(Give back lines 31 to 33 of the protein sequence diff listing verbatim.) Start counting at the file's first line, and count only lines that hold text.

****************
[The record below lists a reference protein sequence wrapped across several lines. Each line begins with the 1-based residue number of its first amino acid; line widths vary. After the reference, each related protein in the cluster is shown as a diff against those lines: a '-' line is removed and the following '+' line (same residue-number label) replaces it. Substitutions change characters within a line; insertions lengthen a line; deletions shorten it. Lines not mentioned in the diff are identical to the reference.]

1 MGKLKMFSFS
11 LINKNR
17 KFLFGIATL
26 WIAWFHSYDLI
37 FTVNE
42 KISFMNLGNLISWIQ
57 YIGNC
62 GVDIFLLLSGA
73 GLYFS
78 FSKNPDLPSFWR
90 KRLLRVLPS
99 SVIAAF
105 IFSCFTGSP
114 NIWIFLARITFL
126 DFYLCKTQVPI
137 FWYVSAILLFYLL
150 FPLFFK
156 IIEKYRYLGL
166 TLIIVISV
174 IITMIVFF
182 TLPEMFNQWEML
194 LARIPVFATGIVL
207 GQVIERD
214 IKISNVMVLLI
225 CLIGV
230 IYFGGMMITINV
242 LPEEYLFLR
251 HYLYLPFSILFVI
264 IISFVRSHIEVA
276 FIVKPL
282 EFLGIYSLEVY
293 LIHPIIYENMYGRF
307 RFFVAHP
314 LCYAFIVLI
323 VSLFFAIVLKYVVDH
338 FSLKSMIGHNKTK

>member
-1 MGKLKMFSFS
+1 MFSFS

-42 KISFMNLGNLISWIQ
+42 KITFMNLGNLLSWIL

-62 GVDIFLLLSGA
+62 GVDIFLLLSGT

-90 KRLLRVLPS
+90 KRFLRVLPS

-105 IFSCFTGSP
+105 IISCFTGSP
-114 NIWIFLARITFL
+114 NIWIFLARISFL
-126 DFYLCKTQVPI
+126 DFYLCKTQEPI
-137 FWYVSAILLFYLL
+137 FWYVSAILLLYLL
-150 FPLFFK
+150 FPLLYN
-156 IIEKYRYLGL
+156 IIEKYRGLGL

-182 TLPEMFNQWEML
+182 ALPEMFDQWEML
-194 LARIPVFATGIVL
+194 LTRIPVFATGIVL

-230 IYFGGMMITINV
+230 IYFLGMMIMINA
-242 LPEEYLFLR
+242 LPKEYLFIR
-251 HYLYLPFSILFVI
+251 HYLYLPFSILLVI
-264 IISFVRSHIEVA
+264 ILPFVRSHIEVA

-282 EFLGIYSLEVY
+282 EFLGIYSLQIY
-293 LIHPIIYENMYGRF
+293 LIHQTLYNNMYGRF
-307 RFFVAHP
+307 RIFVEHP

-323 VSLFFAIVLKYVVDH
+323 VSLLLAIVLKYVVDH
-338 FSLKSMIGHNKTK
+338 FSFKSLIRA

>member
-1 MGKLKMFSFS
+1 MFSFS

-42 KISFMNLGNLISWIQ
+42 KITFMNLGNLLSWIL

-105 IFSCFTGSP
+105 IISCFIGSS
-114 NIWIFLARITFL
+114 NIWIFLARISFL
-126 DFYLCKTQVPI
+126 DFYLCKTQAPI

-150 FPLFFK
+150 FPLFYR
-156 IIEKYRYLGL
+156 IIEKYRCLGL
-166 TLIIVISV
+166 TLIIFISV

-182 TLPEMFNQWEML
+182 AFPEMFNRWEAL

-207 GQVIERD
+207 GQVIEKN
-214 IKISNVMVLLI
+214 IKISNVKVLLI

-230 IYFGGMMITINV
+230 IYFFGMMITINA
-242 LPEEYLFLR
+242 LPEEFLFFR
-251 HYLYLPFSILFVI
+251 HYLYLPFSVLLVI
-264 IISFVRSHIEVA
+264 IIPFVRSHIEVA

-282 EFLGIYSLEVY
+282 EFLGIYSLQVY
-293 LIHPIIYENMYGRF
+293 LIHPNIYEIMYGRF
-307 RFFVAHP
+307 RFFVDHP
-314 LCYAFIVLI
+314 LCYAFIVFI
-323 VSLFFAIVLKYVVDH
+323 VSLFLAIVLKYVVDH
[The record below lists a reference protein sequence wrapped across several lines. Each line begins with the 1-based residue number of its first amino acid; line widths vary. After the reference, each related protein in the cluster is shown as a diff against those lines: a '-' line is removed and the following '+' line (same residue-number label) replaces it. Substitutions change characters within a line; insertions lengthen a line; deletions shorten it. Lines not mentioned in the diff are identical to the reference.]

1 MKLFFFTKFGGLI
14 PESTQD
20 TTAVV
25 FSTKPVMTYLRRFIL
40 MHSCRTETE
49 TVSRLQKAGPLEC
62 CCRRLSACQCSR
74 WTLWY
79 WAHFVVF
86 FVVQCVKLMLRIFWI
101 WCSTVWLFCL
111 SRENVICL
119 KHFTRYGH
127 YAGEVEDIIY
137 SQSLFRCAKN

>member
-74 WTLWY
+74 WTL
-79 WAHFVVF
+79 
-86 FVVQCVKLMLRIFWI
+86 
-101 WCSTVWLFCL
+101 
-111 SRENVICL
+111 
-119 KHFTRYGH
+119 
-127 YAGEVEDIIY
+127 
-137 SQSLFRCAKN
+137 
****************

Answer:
276 FIVKPL
282 EFLGIYSLEVY
293 LIHPIIYENMYGRF